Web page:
Seeing Through the Guru does not take the teacher/guru at face value because of a title. We want to “see through” in order to determine if the teacher/guru is fulfilling their role in pointing to the truth of the matter related to our journey and us.

Yes, I am implying that because one has the label of “guru,” it doesn’t automatically signal that the service he or she offers is true, trustworthy, and pure of heart. This assumption has caused grief for many. I believe that’s an easy proposition to agree with.

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Frisco and Fear

“You gonna try and ride Frisco again?” asked Tom. He was the contact person for the ranch and we had just finished mucking horse stalls for the morning.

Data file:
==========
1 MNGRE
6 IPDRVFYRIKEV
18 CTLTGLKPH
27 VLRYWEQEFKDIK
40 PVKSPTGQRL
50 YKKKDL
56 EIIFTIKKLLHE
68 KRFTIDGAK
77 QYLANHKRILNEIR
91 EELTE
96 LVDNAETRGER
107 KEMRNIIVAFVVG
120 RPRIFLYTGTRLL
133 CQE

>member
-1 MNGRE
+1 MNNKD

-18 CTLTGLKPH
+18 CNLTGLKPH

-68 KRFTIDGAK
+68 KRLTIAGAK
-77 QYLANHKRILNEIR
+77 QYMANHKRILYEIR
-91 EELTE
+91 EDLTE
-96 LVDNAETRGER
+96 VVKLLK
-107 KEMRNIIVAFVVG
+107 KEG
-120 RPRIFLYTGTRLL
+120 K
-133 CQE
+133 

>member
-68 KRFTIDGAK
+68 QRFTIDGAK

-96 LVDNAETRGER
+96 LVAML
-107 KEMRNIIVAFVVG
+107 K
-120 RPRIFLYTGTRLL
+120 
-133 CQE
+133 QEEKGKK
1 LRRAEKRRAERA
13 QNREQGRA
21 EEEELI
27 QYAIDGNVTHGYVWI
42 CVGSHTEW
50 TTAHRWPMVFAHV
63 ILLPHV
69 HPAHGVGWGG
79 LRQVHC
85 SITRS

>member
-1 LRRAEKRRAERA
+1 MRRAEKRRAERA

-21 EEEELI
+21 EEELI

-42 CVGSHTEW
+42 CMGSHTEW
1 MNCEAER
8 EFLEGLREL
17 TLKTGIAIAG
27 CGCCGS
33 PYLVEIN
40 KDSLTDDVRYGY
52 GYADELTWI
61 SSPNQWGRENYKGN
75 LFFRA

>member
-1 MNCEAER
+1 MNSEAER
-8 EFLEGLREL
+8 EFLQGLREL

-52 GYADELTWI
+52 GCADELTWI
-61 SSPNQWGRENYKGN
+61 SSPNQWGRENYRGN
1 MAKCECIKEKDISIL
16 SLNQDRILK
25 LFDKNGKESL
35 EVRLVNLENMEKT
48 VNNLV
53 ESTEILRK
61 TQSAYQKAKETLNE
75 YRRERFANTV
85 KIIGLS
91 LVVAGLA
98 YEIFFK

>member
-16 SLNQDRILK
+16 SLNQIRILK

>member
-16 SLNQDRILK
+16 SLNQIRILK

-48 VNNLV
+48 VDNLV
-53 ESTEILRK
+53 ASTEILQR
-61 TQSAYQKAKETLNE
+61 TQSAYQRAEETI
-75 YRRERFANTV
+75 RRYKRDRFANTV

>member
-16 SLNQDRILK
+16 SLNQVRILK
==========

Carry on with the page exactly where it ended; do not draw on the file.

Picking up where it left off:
“Hmm, at least the wind’s not blowing this morning,” I answered without really answering him. Instantly, last week’s fear returned.

“Didn’t you say the first time you rode him you were terrified?” Projecting my fear into the story Tom had shared with me last week, I glanced at him sideways as we walked together toward Frisco’s stall.

“Yeah, I rode him, but like I said, I was scared. That was months ago. What did Carlos say?

“I asked him. He told me I rode well enough to ride him,” I said in a voice that wouldn’t convince anyone of the truth of Carlos’ statement. I’d been riding the horses at the ranch once a week for several months but fear erased any confidence I had in my riding ability.

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Failure Stands Alone Willingly

I’ve been consumed with the idea of failure lately and what failure has meant in my life. Take for instance, my failure at selling a million copies of my first book, or even sales of half a million. That sounds tongue in cheek because who am I to write a book that is that successful?